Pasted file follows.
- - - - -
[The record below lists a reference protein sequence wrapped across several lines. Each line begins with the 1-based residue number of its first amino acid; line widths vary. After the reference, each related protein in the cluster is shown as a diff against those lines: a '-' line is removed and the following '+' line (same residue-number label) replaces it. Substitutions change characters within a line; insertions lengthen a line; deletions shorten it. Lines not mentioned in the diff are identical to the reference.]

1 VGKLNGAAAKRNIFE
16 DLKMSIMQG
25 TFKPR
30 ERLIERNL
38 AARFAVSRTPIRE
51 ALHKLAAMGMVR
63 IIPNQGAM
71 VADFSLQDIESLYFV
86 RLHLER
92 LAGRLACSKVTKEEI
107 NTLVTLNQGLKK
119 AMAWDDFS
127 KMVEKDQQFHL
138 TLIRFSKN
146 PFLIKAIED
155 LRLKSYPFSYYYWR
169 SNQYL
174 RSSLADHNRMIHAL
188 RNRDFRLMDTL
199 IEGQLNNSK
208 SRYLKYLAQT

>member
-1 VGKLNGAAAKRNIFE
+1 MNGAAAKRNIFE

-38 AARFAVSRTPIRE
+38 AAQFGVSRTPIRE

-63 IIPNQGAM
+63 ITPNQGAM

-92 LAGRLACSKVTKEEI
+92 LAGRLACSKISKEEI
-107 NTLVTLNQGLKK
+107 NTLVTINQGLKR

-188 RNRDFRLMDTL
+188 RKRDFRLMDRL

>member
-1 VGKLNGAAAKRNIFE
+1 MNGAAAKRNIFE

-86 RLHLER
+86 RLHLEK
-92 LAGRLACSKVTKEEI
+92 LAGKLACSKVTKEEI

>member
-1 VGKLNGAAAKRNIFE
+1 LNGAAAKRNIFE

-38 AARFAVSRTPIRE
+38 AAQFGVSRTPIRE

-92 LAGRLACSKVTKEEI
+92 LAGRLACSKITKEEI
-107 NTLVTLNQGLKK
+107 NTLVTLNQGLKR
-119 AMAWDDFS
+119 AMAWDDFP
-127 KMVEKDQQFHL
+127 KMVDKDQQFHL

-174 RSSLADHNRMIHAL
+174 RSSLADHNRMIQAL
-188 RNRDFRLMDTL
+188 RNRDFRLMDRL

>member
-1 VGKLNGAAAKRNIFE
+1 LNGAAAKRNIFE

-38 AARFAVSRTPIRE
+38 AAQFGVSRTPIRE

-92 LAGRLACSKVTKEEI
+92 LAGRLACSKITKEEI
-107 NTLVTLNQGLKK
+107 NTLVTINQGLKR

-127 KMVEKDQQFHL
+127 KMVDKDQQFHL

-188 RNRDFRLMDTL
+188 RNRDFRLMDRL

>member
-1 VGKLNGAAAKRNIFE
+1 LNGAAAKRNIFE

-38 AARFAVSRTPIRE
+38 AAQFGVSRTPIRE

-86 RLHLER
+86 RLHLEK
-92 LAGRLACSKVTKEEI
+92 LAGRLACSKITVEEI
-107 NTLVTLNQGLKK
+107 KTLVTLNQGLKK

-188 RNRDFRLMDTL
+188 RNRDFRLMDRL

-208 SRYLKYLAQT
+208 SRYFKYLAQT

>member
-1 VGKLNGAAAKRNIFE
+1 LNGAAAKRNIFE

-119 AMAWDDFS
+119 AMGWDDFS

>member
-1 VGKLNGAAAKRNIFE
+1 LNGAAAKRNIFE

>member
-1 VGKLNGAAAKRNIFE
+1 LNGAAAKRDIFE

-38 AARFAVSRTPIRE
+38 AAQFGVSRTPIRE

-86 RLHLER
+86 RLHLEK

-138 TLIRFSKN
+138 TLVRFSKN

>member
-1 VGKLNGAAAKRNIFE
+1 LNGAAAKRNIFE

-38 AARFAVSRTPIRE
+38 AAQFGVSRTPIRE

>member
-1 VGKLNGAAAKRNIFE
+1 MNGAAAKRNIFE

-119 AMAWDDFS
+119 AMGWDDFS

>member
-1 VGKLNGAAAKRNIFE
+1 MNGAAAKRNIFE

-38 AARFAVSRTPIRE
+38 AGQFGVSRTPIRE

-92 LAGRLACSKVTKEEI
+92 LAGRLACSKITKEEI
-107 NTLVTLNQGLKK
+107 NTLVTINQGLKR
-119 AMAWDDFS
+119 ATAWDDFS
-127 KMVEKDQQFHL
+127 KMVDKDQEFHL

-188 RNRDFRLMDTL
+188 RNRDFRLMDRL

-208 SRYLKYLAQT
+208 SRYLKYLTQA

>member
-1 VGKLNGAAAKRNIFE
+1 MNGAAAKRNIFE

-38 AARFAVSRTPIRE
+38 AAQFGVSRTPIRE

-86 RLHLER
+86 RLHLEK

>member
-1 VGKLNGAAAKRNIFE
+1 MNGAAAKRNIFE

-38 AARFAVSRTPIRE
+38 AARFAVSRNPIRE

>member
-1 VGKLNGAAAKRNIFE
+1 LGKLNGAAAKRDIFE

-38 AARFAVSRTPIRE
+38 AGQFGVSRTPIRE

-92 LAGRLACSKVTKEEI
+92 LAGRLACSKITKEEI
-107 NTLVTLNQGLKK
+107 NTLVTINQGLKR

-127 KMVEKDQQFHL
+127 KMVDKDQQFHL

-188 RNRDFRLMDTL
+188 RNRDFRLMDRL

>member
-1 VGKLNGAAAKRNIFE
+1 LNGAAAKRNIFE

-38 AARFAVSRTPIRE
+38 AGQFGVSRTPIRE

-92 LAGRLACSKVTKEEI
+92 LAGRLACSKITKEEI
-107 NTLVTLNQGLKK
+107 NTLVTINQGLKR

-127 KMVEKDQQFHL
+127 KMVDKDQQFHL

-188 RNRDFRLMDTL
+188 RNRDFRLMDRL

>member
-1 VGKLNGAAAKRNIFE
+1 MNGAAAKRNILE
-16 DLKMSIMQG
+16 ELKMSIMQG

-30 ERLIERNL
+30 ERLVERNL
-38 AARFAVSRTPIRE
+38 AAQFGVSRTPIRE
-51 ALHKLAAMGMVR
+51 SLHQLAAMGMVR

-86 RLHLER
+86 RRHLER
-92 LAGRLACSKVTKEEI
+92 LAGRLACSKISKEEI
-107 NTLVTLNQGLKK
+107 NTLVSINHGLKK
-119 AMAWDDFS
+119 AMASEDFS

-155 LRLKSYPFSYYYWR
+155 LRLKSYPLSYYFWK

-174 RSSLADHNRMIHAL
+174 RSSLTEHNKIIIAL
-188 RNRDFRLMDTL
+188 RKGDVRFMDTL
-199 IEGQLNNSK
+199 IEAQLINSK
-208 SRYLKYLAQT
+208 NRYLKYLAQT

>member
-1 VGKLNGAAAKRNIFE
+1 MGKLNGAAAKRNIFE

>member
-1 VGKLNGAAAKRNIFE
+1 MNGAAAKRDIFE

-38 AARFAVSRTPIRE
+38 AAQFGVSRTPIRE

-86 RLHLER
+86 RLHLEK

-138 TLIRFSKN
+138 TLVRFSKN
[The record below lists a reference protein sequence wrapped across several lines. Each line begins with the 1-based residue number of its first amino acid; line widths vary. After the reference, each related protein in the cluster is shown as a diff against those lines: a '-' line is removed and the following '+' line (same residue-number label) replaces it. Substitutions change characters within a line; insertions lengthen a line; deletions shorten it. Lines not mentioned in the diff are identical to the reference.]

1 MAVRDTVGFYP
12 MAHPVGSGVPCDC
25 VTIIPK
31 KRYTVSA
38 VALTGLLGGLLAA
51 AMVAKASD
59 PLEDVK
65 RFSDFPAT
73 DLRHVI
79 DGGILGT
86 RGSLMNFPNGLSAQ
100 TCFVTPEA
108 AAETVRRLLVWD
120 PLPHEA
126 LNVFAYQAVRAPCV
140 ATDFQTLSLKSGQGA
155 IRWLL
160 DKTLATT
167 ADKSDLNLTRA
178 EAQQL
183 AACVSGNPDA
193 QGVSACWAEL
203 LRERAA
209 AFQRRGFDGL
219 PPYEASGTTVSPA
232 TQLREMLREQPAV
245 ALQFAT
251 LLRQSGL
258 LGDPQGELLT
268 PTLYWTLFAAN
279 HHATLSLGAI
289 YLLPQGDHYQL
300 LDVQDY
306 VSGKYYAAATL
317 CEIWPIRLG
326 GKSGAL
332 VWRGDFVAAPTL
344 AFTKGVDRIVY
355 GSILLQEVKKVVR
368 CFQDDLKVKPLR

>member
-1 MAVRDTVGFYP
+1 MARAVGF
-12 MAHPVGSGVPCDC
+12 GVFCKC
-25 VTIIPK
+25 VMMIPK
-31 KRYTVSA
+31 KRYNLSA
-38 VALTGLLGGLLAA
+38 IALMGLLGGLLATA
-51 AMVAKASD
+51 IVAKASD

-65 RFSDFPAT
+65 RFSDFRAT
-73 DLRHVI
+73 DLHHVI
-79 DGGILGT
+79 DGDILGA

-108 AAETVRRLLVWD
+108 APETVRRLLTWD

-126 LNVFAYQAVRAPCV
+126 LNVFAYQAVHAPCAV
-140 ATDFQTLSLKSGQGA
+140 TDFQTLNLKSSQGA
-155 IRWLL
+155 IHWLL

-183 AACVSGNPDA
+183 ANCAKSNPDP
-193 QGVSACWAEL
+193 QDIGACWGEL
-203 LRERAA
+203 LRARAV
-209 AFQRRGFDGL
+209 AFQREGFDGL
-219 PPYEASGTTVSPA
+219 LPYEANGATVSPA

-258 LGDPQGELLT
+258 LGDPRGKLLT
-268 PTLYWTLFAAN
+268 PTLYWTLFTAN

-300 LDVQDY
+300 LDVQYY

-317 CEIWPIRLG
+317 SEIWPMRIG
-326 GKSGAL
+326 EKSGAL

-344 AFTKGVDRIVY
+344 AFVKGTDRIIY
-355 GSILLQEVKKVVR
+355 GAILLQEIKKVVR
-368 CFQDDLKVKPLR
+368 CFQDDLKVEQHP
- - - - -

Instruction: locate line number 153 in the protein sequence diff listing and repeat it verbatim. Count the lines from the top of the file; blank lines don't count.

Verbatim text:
-127 KMVEKDQQFHL